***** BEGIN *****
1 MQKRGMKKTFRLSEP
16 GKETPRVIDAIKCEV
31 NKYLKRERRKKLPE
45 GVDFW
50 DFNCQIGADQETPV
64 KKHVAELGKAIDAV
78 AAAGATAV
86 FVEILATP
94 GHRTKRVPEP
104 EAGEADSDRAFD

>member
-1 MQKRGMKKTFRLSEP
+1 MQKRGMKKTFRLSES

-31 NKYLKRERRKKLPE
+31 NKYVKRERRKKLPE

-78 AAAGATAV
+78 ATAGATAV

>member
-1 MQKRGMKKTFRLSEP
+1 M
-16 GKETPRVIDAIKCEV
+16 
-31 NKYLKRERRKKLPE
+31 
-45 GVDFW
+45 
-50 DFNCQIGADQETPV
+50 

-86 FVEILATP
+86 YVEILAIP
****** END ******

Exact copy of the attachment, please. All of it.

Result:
1 MQKRGMKKTFRLSEP
16 GKETPRVIDAIKCEV
31 NKYLKRERRKKLPE
45 GVDFW
50 DFNCQIGADQETPV
64 KKHVAELGKAIDAV
78 AAAGATAV
86 FVEILATP
94 GHRTKRVPEP
104 EAGEADSDRAFD

>member
-1 MQKRGMKKTFRLSEP
+1 MQKRGMKKTFRLSES

-31 NKYLKRERRKKLPE
+31 NKYVKRERRKKLPE

-78 AAAGATAV
+78 ATAGATAV

>member
-1 MQKRGMKKTFRLSEP
+1 M
-16 GKETPRVIDAIKCEV
+16 
-31 NKYLKRERRKKLPE
+31 
-45 GVDFW
+45 
-50 DFNCQIGADQETPV
+50 

-86 FVEILATP
+86 YVEILAIP